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Ian A. York iayork at panix.com
Wed Jan 17 11:02:27 EST 1996

In article <v01530501ad2201f8595c@[]>,
Hans Andersson <hasse at PANIX.COM> wrote:
>You have been downplaying the risks with filoviruses and trying to build a
>case where newly emerging and highly fatal viruses aren't much of a

Hans, please read what Ed has to say.  The lethality of a virus has 
little or nothing to do with the potential public health problem.  For 
example, diseases such as Creutzfeld-Jacob disease are lethal, but they 
are not of concern to the population as a whole because they're not 
particularly infectious.  

The worst case for an Ebola virus outbreak would be the appearance of the 
disease in an urban center in the third world, where identification and 
isolation of patients is difficult.  Well, pay close attention: That's 
pretty much what happened in Zaire, and if you'll notice the world is 
still alive.

>"These viruses could be on our doorstep tomorrow", as one virologist said in a
>magazine article about budget cuts for CDC and USAMRIID.

Look, nobody argues that we should not be paying attention to emergning 
viruses.  But you've lost sight of the diseases that have already 

Should we ignore the risks of a highly contagious, air-spread disease with a 
long infectious period?  Tuberculosis is predicted to kill thirty million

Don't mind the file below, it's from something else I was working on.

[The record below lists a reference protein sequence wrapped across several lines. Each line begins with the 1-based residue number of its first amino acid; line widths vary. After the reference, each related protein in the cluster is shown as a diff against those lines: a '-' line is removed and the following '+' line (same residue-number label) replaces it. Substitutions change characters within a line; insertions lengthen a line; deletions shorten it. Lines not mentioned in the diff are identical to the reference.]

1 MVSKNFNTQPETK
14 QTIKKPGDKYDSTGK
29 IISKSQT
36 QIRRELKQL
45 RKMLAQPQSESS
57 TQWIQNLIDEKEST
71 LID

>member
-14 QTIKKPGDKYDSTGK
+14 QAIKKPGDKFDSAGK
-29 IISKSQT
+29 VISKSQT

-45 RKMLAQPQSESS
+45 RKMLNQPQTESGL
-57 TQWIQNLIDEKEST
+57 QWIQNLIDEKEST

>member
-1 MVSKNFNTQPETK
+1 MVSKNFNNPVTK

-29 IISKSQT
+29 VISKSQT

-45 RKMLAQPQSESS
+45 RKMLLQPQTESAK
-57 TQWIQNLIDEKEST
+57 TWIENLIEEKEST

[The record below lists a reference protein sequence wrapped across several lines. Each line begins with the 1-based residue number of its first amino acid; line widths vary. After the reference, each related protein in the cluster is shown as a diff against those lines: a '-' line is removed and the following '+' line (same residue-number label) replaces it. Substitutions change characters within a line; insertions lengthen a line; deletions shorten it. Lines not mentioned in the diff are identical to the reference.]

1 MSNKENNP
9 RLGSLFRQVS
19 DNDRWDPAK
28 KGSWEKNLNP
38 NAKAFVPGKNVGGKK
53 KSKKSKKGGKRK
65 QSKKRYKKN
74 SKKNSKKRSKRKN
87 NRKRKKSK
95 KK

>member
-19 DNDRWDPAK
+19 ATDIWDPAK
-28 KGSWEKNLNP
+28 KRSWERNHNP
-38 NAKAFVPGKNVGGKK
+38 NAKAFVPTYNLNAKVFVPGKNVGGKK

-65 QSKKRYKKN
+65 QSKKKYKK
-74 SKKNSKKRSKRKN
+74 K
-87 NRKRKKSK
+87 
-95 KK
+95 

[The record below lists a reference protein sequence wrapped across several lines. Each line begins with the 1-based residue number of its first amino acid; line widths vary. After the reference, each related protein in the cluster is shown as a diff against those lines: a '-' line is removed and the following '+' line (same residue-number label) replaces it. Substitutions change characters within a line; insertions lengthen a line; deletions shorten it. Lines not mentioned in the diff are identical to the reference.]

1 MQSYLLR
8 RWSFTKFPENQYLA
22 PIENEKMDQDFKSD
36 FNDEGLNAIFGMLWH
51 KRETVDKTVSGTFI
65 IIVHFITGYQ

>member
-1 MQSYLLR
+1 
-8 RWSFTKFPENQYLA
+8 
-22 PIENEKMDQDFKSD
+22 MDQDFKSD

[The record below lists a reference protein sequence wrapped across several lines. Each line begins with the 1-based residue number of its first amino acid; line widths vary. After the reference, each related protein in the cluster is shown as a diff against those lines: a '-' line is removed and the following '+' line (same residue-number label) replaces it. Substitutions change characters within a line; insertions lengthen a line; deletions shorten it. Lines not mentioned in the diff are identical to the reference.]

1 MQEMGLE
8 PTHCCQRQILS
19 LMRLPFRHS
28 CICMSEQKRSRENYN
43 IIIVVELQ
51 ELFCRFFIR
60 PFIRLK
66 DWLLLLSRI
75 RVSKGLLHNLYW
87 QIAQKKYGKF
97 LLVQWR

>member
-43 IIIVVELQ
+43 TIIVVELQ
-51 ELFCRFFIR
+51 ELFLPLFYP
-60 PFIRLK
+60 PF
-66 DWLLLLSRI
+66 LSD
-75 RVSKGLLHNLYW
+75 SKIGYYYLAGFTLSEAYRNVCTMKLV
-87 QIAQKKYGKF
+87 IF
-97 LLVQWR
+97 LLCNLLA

people in the next decade.  Why aren't you wetting your pants about 
that?  That's infinitely more frightening than the Ebola scenarios you've 

How about a virus that is much, much more lethal than Ebola?  That's
widespread in North America, readily spread between animals (the
reservoir) and humans?  Rabies virus kills between 20,000 and 50,000
people each year; it has a fatality rate of 99.999%. 

How about an immensely contagious viral disease ("the most 
transmissible disease known to man":  Archives of Internal Medicine.  
154(16):1815-20, 1994) that kills around one million children per year?  
Measles is a controllable disease; why aren't you lobbying to get the 
vaccine to the places that need it?  And isn't it terrifying that people 
in North America think of measles as a mildly amusing childhood nuisance?

These are not emerging diseases, Hans.  These are diseases that have 
emerged.  These three alone kill millions of people every year, and we 
don't have to postulate mysterious and hypothetical mutations.  Ebola 
virus has killed some 500 people in the past ten years; that includes the 
worst-case outbreak last year.

No realistic mutation you can propose for filoviruses can make it a worse 
killer than any one of these diseases.

>From a virology point of view, I think that it's perfectly valid to express
>support for virus research and surveillance.

Absolutely.  It helps to understand which diseases are more important.  
Everybody on this newsgroup agrees that virology funding should be 
increased.  Until it is, let's use our knowledge to identify true 
menaces, not the flavour of the month.


                      Ian York   (iayork at panix.com)
      "-but as he was a York, I am rather inclined to suppose him a
       very respectable Man." -Jane Austen, The History of England

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